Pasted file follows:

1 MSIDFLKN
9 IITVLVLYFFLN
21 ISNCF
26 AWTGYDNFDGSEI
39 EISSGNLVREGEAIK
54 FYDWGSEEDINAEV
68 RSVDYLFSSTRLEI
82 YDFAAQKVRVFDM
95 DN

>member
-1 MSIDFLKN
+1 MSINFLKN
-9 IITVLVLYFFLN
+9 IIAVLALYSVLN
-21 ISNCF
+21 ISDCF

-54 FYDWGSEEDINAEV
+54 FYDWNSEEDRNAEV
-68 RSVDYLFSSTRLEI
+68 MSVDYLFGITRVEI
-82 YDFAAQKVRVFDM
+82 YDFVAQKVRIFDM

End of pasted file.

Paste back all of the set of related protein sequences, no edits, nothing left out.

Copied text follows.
1 MSIDFLKN
9 IITVLVLYFFLN
21 ISNCF
26 AWTGYDNFDGSEI
39 EISSGNLVREGEAIK
54 FYDWGSEEDINAEV
68 RSVDYLFSSTRLEI
82 YDFAAQKVRVFDM
95 DN

>member
-1 MSIDFLKN
+1 MSINFLKN
-9 IITVLVLYFFLN
+9 IIAVLALYSVLN
-21 ISNCF
+21 ISDCF

-54 FYDWGSEEDINAEV
+54 FYDWNSEEDRNAEV
-68 RSVDYLFSSTRLEI
+68 MSVDYLFGITRVEI
-82 YDFAAQKVRVFDM
+82 YDFVAQKVRIFDM